Archive for the 'Patents' Category

Patent Bars under the American Invents Act

Sunday, November 20th, 2016

Many companies or inventors unknowingly engage in activities which essentially forfeit their right to file for U.S. and international patents.  Patent attorneys call these activities “statutory patent bars” because the patent statute lists several activities which will “bar” an inventor or company from obtaining a patent. The Good Old Days: Before 2013, U.S. patent law […]

What Can Be Patented?

Wednesday, July 27th, 2016

U.S. patent law specifies the general field of subject matter that can be patented and the requirements for a patent.  The purpose of these requirements is to make sure that the bargain between the government and the inventor or applicant is “equal” or balanced.  In other words, the law is designed to prevent the patent […]

File Your Applications Early

Saturday, February 20th, 2016

Many companies or inventors unknowingly engage in activities which essentially forfeit their right to file for a U.S. patent. Patent attorneys call these activities “statutory patent bars” because the patent statute lists several activities which will “bar” an inventor or company from obtaining a patent. The modern patent statute goes back to 1952. Since 1952, […]

A “Simplified Guide” to Patent Law is now available on Amazon

Saturday, December 5th, 2015

For those interested in single short book explaining the patent process and what it means to own a patent, “A Simplified Guide to the Patents” is now available in ebook form on Amazon.  The link to the book is here. This book is intended for entrepreneurs, small business owners, general practice lawyers, investors, and others […]

What Are the Costs of Obtaining a US Patent – Part 3

Tuesday, February 10th, 2015

In my last two posts, I discussed cost considerations for obtaining a United States patent.  However, I did not discuss prices and I know that most readers of this blog would like to see “ball park” estimates. First, it is essential to understand that with patent applications you will always “get what you pay for” […]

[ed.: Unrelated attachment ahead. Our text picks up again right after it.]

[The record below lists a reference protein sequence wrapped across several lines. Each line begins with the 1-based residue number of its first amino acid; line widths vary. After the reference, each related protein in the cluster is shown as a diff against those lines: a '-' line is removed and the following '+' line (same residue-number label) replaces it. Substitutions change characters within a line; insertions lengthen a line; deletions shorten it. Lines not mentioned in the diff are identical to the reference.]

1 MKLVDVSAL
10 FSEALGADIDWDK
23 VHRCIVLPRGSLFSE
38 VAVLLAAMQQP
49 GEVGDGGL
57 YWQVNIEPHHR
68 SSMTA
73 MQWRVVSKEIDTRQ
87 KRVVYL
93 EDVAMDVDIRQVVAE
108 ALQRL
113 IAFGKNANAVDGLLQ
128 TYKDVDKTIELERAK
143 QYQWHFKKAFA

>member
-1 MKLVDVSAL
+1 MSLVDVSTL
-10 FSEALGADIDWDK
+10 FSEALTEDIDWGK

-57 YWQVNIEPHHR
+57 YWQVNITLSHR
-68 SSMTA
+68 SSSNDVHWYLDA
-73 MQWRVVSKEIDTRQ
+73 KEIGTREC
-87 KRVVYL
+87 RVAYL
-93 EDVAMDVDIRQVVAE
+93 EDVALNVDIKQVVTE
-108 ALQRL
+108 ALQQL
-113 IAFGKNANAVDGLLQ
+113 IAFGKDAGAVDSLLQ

The Patent Indefiniteness Requirement now has Teeth!

Tuesday, June 3rd, 2014

The Supreme Court reverses the Federal Circuit’s Indefiniteness Standard in a decision likely to negatively impact patent owners. As many know who have been involved in patent litigation, it is often impossible to determine claim meaning in some patents.  This uncertainty makes patent claim construction extremely difficult – both for the lawyer advising a client […]

Patent Quality Levels

Wednesday, April 2nd, 2014

At the risk of over simplification, most companies employ one or more of four quality “levels” patents.  Often companies will have patents from a mixture of the levels below.  Sometimes, this mixture occurs as a result of design and prioritization.  Sometimes, it occurs as the result of political influence within the company or other factors.  […]

It is a new Patent Game

Saturday, September 17th, 2011

On September 16, 2011 President Obama signed into law  the Leahy-Smith Patent Reform Act, thereby ending the most favorable patent system in the world for legitimate small businesses. The law is lengthy (169 pages) and complex.  Furthermore, the provisions of the new law have a variety of effective dates.  Some of the provisions are effective […]

You Cannot Patent Ideas (Theoretically).

Tuesday, October 5th, 2010

The foundation of United States patent law is based on a quid pro quo between the patent applicant (or patentee) and the government.  The government grants a monopoly for the invention in exchange for a technology disclosure which should increase the public’s collective knowledge.  Once the patent expires, anyone is then free to practice the […]

Interpreting Patent Claims

Monday, October 4th, 2010

Many businessmen and engineers evaluate patents for one reason or another.  Usually, the process boils down to an interpretation of patent claims.   As defined in other posts on this site, patent claims are the governmental monopoly granted to an inventor in exchange for the inventor’s disclosure of technology. Unfortunately, claims are usually stated in a […]